Holiday nightmare: big debts and bad luck push Thomas Cook to the brink
For the second time in less than a decade, Thomas Cook is staring into the abyss, facing the prospect of its 178-year history coming to an ignominious close.
Just three weeks ago, the tour operator looked to have secured a £900m rescue package – half provided by Chinese tourism business Fosun, the rest by a mixture of banks and hedge funds. The debt-for-equity swap would wipe out of £1.7bn of loans, allowing the company to make its interest payments during the barren winter, when less cash comes in because bookings are low.
Then, in what one person familiar with the talks described as a bolt from the blue, came a shock demand from its banks, state-owned RBS chief among them. Thomas Cook must find an extra £200m, they said, or the restructuring could not go ahead. The company sometimes credited with inventing modern tourism must, by this weekend, somehow cobble the money together if it is to survive.
“The concerning thing is that September should be the best point of the year for the cash balance,” said Alex Brignall, travel and leisure analyst at City stockbroker Redburn. “So for banks to be demanding a cash top-up now suggests demand has taken a big hit from all the negative publicity, and that the company is facing additional working capital stress.”
Lenders were due to hold a crunch meeting on Friday to decide whether the restructuring could go ahead. But well-placed sources say that if new funding isn’t secured by the end of this weekend, the process won’t get that far – directors will declare the company insolvent.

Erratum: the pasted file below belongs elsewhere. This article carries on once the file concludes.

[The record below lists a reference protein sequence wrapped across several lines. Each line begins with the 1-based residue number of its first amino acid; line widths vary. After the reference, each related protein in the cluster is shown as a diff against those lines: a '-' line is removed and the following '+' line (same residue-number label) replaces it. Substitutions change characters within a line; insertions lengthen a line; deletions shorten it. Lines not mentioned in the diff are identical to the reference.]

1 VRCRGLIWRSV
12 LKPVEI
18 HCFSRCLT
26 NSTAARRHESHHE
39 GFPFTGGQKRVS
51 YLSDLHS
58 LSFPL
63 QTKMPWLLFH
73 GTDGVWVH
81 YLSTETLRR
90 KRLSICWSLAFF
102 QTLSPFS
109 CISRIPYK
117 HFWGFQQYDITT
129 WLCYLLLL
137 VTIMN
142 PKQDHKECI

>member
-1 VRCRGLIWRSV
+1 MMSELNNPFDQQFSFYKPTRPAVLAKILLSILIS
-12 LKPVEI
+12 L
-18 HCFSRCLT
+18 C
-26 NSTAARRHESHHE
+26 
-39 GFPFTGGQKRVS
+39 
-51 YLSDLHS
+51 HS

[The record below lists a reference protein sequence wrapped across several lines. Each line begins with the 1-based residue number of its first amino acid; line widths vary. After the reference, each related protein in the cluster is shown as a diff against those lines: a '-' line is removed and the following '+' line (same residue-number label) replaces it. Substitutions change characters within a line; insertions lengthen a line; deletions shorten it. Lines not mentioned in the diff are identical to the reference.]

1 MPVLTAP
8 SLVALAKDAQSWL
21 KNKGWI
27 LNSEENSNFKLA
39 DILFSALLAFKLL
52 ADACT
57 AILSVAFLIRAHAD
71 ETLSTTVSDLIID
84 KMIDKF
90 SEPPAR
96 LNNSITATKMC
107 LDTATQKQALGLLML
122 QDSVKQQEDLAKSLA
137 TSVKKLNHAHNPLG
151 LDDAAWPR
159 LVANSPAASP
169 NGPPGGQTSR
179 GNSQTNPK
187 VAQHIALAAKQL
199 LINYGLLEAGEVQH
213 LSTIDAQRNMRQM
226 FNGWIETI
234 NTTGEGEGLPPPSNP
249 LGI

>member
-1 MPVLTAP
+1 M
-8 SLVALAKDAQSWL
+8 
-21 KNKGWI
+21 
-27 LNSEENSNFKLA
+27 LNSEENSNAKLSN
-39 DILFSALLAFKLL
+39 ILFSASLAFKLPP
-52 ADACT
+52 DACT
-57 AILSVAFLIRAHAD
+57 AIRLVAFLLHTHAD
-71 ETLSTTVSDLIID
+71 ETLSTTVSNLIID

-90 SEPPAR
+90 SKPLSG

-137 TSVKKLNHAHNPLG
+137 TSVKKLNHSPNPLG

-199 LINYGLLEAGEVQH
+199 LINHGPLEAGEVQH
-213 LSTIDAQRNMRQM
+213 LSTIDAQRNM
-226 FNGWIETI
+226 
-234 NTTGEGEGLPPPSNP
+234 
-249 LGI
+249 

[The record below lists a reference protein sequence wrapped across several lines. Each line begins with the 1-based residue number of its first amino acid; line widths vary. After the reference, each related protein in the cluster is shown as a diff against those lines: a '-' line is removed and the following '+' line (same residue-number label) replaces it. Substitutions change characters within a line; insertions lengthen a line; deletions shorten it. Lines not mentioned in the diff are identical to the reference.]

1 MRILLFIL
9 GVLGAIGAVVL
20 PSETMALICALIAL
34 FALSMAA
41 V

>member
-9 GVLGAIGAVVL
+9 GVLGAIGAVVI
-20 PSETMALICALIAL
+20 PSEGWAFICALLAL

The clock is ticking on the future of 20,000 staff and 550 shops that would be left empty if it folds. The more immediate concern is the estimated 150,000 UK customers who are currently overseas and could be marooned if the worst should happen.
Bringing them home if Thomas Cook collapses – and reimbursing holidaymakers for future bookings – could cost as much as £600m. Some of the cost would be met by the industry-funded Atol scheme, a safety net that covers package holidays. Much of it, including bringing flight-only customers back, would be on the taxpayer. The repatriation effort would be gargantuan, involving the transport of almost half of the number of troops evacuated from Dunkirk during the second world war. There is a reason that the codename given to a contingency plan drawn up by the Civil Aviation Authority is Operation Matterhorn – a peak that was once notoriously difficult to scale.
Trade unions including Unite and transport workers’ union TSSA have demanded that the government step in, with the desperation heightened by reports that Thomas Cook has run out of private funding options. The airline pilots’ union, Balpa, called on ministers to ensure that RBS, still majority state-owned, withdraws its demands. “It is appalling that banks that owe their very existence to handouts from the British taxpayer show no allegiance to a great British company, Thomas Cook, when it needs help,” said Brian Strutton, Balpa’s general secretary.
There would be some logic to a Westminster bailout, even if reports suggest a state rescue is unlikely, given the state of the firm’s finances. Nonetheless any money loaned to Thomas Cook might one day be recouped, while repatriation costs would not. But the experience of Carillion and British Steel, both of which collapsed after being refused government bailouts, indicates that state support is a long shot.